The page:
Starsailor frontman James Walsh reckons the secret of their new album’s success was simple – they hit the pub when things got too stressful.

The indie band reunited back in 2015, but after a couple of years of playing old favourites the foursome felt it was time to try some new songs, resulting in fifth album All This Life.

“We were working with Richard McNamara and he’s got a residential studio,” explains James.

“That gave us the opportunity to focus 100% on the album rather than going home and refocusing when we came back the next day, so it was a 24 hour thing, apart from trips to the pub.

“I think that defused the intensity of writing these heavy lyrics and reflecting on difficult times in my life. Instead I could go to the pub to unwind and forget about it all for a while.”

The result offers a mix of familiar Starsailor trademarks, with big, emotive tunes and James’s distinctive, melancholy voice, and some new ideas, like the funkier Take A Little Time and Caught In The Middle or the electronics and explicit vocals of FIA.

It’s a new direction for a band best known for a morose, downbeat outlook.

“I don’t want to try and consciously try and write a fun song just to try and disprove an idea of myself or the band,” says James.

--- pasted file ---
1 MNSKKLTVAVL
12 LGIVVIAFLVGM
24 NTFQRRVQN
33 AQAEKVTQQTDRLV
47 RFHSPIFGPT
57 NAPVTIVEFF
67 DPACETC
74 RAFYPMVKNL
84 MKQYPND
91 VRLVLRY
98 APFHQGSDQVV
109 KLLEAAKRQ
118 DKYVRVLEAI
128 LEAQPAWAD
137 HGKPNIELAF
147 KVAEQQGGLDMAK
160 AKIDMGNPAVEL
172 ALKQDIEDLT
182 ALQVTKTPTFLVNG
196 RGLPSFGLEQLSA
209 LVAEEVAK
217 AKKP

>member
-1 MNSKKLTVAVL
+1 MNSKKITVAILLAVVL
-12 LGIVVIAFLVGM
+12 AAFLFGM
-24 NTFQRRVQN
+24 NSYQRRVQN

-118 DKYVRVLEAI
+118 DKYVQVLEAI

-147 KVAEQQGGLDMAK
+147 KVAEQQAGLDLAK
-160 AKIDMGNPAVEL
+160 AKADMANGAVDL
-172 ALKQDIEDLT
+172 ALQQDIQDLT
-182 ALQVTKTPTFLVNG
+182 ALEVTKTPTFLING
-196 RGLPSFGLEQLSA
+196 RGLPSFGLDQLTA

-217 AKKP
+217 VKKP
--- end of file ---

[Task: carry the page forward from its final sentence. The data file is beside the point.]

“Thankfully enough of the band’s catalogue over the years has been different, even if the lyrics are serious. Stuff like Silence Is Easy or Four To The Floor or Good Souls have a more uplifting message. I think a lot of it is to do with Alcoholic (an early single), that song was a blessing and a curse.

“It brought us a lot of success and is one of our most popular songs but it maybe characterised us as an extremely serious bunch of miserablists singing about alcoholic dads. It’s good to remind people there’s more to us than that.”

The band’s first album, Love Is Here was a huge hit, and suddenly the four friends from college were working with Phil Spector on their second record, getting into arguments in the music press with Oasis and touring the world.

By 2009, however, it was time for a break, and the group went on a six year long hiatus. Their return to live stages in 2015 was greeted warmly, but a new album was always going to prove the acid test for the revival.

“It’s always been more intense than touring,” says James.

“We don’t argue a lot, we get on very well as a band but you’re still trying to get four slightly different opinions on the same page. So there’s lots of little issues about what direction a song should go in. When you can survive that it’s the mark of a good band and we showed we have that.”

It isn’t just Starsailor that James writes for. He pens tunes for other acts, including recently writing a couple of songs for Louise Redknapp as she looks to re-start her pop career.

“I’ve been working with films a bit as well, and that’s good,” he says.

“It’s nice to step outside your own head for a while. I’m always writing about my experiences and emotions, so working with people like Louise or on a film, that’s drawing from someone else’s story or emotions. That means I can concentrate purely on the melody or the chords or the lyrics.”

Now the band can focus on the O2 ABC this weekend – and James expects a few young faces in the crowd.

“It’s weird that we see so many young people in the audience now,” he adds.

“I think a lot of our fans are fortysomethings who came to gigs years and years ago and now have teenagers they’re passing on the music to. It feels like it’s going full circle.”

Starsailor, O2 ABC, Sunday, £19.50, 7pm